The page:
Video Thieves are sneaking malware dubbed Tyupkin into ATMs to force them to cough millions of dollars, we're told.
The crims don't need to use stolen or cloned cards. Instead, fraudsters infect the ATM's on-board PC, and later type a special combination of digits on the PIN keypad to drain the machine of banknotes – that's according to researchers at Kaspersky Lab.
Scams of this type were first recorded in Mexico, but they have since expanded in scope across the world – though mainly in Asia and Russia. Kaspersky Lab is calling on banks to double-check the physical security of their money machines to stamp out the thefts.
Experts at the Russian security firm were hired by a financial institution to investigate the disappearance of cash from its ATMs around the world. During this probe, the researchers discovered a piece of malware installed on the machines that allowed criminals to loot the devices. Some 50 infected ATMs were found in eastern Europe. Policing agency Interpol is now involved.
A video showing this attack, which has apparently netted "millions of dollars", is embedded below.
First, the crims must gain physical access to the inside of the 32-bit Windows-powered ATM, and insert a bootable CD to install the Tyupkin malware. After they reboot the system, the infected cash machine is under their control.
The malware runs unseen in the background while awaiting instructions. Tyupkin only accepts commands at specific times on Sunday and Monday nights.
When a command to wake up the malware is typed at the keypad, a random number is shown. To proceed, the thief must must type into the keypad a valid key value derived from the random number.
If the thief doesn't know how to calculate the unlock key from the random seed, he or she can phone a crime boss who knows the algorithm and does the maths: this ensures the boss's money-collecting mules are unable to carry out the scam alone – they need help in converting the random numbers into unlock keys.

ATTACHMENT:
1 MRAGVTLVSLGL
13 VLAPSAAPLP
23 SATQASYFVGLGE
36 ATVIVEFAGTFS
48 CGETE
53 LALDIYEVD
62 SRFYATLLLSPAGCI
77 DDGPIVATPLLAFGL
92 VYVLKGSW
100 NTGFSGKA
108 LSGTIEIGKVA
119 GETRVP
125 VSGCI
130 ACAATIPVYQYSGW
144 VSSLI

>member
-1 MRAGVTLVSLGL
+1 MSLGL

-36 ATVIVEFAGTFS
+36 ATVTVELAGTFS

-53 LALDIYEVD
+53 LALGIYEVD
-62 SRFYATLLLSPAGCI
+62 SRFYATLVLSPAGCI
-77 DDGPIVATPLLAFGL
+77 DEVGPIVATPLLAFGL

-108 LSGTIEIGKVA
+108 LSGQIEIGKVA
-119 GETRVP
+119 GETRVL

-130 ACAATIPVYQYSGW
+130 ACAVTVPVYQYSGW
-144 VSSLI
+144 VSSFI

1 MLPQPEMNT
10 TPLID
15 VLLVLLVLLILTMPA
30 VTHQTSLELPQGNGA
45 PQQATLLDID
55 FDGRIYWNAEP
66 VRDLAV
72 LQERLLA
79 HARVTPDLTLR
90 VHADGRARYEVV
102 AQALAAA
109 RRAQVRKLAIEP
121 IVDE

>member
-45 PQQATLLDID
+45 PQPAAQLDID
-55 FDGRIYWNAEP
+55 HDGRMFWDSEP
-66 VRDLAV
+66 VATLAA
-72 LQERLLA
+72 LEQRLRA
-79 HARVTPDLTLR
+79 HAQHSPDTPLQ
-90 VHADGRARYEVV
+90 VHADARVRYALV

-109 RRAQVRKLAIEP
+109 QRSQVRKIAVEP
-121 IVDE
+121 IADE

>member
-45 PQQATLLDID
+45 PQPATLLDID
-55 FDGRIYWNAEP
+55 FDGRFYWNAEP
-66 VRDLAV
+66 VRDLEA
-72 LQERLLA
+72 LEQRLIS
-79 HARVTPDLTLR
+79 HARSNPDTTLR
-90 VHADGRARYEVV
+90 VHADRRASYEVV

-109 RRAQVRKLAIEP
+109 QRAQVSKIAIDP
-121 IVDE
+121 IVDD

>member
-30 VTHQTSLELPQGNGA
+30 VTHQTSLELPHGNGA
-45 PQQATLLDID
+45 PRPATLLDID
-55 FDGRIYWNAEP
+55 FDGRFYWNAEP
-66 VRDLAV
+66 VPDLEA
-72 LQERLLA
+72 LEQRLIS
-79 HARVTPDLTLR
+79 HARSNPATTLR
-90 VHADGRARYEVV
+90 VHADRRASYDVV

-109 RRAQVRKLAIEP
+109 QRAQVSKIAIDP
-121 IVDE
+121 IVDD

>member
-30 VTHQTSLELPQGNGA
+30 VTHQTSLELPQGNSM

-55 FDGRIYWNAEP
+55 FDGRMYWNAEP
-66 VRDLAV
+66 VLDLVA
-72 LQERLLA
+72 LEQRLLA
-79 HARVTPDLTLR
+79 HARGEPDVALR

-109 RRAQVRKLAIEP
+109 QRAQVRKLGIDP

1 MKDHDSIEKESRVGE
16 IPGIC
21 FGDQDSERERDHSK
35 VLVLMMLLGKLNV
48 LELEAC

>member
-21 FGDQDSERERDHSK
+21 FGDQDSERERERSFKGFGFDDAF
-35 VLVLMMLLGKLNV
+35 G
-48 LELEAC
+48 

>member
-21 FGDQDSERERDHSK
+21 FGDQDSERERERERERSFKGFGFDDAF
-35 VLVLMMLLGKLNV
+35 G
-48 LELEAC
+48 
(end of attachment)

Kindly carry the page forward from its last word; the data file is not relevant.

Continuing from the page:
When the required key is entered correctly, the ATM displays how much money is available in each cash cassette, inviting the crim to choose which cassette to rob. After this is selected, the ATM dispenses 40 banknotes at a time from the chosen cassette.
“Over the last few years, we have observed a major upswing in ATM attacks using skimming devices and malicious software,” said Vicente Diaz, principal security researcher at Kaspersky Lab’s global research and analysis team.
“Now we are seeing the natural evolution of this threat with cybercriminals moving up the chain and targeting financial institutions directly.
“This is done by infecting ATMs themselves or launching direct Advanced Persistent Threat (APT)-style attacks against banks. The Tyupkin malware is an example of the attackers taking advantage of weaknesses in the ATM infrastructure."
Banks need to review the physical security of their ATMs and network infrastructure, Diaz recommends – the malware disables its local network when dishing out dosh to thieves, which should be a telltale sign something is up.
Banks should replace all locks and master keys on the upper hood of their ATM machines and ditch the default settings provided by the manufacturer, it's suggested. The use of security alarms can also help.
The masterminds behind Tyupkin only infected ATMs that had no security alarms. Changing the default BIOS access and boot passwords, and ensuring cash machines have up-to-date antivirus protection, are other sensible precautions.
Kaspersky Lab and cops hope highlighting the threat will encourage banks to take action against the fraudsters.
Sanjay Virmani, director of Interpol's digital crime centre, explained: “Offenders are constantly identifying new ways to evolve their methodologies to commit crimes, and it is essential that we keep law enforcement in our member countries involved and informed about current trends and modus operandi.” ®